Some critical things to know about the nature of acts of sexual abuse committed by priests, its prevalence among Catholic clergy compared to its incidence among other groups, and the response of the Church to the sexual abuse crisis:

    • While many speak of child abuse, i.e. pedophilia, it would be more correct to speak of ephebophilia, being a homosexual attraction to adolescent males. Of all priests involved in the abuses, 80% to 90% belong to this sexual orientation minority which is sexually engaged with adolescent boys between the age of 11 and 17 years old.

    • From available research we now know that in the last 50 years somewhere between 1.5% and 5% of the Catholic clergy has been involved in sexual abuse cases. The Christian Science Monitor reported on the results of a national survey by Christian Ministry Resources in 2002 and concluded: “Despite headlines focusing on the priest pedophile problem in the Roman Catholic Church, most American churches being hit with child sexual-abuse allegations are Protestant”.[1] Sexual abuses within the Jewish communities approximate that found among the Protestant clergy.[2]

    • About 85% of the offenders of child sexual abuse are family members, babysitters, neighbors, family friends or relatives. About one in six child molesters are other children, while most of the offenders are male[3].

    • According to a major 2004 study commissioned by the U.S. Department of Education, nearly 10% of U.S. public school students have been targeted with unwanted sexual attention by school employees. The author of the study concluded that the scope of the school-sex problem appears to far exceed the clergy abuse scandal in the Roman Catholic Church and concluded in an interview with Education Week “the physical abuse of students in schools is likely more than 100 times the abuse by priests”.[4]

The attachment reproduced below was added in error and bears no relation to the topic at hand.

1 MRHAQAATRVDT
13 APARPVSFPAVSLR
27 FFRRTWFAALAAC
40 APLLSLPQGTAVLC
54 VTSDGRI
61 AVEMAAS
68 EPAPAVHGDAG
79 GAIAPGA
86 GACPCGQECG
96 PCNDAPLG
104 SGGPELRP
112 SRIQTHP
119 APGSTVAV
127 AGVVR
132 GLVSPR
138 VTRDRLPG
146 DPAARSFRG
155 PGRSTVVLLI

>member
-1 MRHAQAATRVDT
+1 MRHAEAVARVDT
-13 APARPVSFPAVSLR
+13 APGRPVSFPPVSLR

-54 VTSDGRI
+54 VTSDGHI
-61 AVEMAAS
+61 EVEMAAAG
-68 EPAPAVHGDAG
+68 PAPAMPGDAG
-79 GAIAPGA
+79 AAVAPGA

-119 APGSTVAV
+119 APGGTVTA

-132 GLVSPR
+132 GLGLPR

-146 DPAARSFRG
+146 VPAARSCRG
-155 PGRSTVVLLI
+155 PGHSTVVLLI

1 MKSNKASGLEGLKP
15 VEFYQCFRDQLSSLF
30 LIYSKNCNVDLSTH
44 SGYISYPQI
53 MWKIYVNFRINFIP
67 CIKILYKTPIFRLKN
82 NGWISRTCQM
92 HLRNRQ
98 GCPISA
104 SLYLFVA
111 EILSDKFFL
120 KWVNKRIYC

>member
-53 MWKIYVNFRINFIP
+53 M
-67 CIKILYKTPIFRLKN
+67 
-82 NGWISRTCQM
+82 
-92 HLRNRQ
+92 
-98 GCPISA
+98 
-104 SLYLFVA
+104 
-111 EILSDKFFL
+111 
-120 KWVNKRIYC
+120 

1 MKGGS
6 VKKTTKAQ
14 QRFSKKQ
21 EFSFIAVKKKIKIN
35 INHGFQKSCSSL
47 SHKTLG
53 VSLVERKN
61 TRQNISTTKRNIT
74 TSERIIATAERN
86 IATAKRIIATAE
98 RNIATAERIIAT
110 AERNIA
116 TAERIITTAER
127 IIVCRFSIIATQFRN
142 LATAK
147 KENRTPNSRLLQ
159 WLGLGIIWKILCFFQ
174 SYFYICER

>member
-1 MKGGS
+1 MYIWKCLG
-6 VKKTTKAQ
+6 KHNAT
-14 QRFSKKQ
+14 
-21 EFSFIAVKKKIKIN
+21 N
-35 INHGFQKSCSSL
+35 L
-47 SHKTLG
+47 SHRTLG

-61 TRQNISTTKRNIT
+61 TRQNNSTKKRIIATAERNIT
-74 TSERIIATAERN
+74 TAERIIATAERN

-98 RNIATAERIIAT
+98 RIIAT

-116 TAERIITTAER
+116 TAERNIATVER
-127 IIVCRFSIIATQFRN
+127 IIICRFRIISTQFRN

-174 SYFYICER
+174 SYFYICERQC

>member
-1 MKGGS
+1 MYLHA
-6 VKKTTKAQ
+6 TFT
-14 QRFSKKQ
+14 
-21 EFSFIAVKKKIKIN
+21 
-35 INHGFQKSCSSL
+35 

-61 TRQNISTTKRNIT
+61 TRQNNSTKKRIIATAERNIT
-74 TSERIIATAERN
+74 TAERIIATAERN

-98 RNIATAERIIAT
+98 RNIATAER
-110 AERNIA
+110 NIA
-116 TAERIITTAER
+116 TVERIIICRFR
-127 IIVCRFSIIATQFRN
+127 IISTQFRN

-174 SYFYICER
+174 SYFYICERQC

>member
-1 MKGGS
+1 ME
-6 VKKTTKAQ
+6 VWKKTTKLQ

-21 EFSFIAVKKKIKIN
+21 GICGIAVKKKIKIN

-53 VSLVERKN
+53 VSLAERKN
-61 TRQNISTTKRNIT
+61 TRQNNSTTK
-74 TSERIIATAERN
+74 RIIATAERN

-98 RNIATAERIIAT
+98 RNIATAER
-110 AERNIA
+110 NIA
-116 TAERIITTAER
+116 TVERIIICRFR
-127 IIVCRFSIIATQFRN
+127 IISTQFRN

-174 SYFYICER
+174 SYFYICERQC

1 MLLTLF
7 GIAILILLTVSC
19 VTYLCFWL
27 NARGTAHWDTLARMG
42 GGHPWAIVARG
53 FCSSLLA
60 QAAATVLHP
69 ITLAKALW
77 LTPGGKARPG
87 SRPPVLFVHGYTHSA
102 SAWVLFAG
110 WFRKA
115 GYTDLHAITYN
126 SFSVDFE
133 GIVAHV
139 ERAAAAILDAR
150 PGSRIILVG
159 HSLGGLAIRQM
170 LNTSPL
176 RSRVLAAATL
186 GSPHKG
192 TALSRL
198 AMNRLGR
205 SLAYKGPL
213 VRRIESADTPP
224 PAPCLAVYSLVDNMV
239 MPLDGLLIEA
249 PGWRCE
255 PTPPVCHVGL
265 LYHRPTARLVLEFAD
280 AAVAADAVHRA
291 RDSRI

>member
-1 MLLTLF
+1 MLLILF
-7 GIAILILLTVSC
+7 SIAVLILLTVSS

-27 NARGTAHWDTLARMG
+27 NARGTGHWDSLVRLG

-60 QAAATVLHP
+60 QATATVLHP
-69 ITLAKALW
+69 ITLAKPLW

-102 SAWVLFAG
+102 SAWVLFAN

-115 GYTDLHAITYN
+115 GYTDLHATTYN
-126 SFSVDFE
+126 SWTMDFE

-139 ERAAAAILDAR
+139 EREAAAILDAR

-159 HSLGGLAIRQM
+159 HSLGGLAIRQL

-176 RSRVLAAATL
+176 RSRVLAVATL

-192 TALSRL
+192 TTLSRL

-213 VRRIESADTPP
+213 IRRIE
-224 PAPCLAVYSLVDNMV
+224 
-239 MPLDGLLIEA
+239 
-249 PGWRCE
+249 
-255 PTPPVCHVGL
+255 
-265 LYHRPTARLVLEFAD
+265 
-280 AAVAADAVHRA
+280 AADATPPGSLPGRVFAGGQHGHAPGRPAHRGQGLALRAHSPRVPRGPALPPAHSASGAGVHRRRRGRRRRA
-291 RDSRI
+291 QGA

• The Church is very conscious of the seriousness of the problem. The Code of Canon Law stipulates that priests involved in sexual abuse cases must be “punished with just punishments, not excluding expulsion from clerical state”[5]. The American Bishops Conference issued in 2002 “essential norms for diocesan/eparchial policies dealing with allegations of sexual abuse of minors by priests or deacons”. The guidelines mention among others that “in case of sufficient evidence the bishop will withdraw the accused from exercising the ministry, impose or prohibit residence in a given place or territory ... pending the outcome of the process.” Other national bishops’ conferences have taken similar measures.

As the Catholic Church has been busy cleaning its own house, it would be good if other institutions and authorities, where the major part of abuses are reported, could do the same and inform the media about it.

1 Mark Clayton, “Sex Abuse Spans Spectrum of Churches”, Christian Science Monitor, April 5, 2002, p.1.
2 Rabbi Arthur Gross Schaefer, “Rabbi Sexual Misconduct: Crying Out for a Communal Response”,, November 24, 2003.
3 Dr. Grath A. Rattray, “Child Month and Paedophilia”, The Gleaner, May 14, 2002
4 Caroline Hendrie, “Sexual Abuse by Educators Scrutinized”, in: Education Week, March 10, 2004
5 CIC C. 1395 § 2.

The above facts were presented to the United Nations Human Rights Council Sept. 22 by Archbishop Silvano Tomasi, the Holy See’s permanent observer to the United Nations in Geneva. He drew the attention of the international community to these key facts — which, almost without exception, go unreported when secular media publish critical articles about sexual abuse by Catholic clergy and the response of the Church — in response to criticism of the Church’s handling of sexual abuse allegations made earlier to the Human Rights Council by the International Humanist and Ethical Union.

(The text of Archbishop Tomasi’s comments is available here, at the IHEU website.)

It needs to be stressed that Archbishop Tomasi’s comments do not represent, in any way, an effort by the Church to shirk its responsibility for the actions of priest-molesters.

His presentation of these facts is a necessary action taken to correct the public record on the matter, to repair the damage caused by media misrepresentations of the true nature of clergy sexual abuse, and of the reality that this egregious and criminal misconduct is not more common among priests than among other clergy or among other groups that oversee the care and welfare of minor children.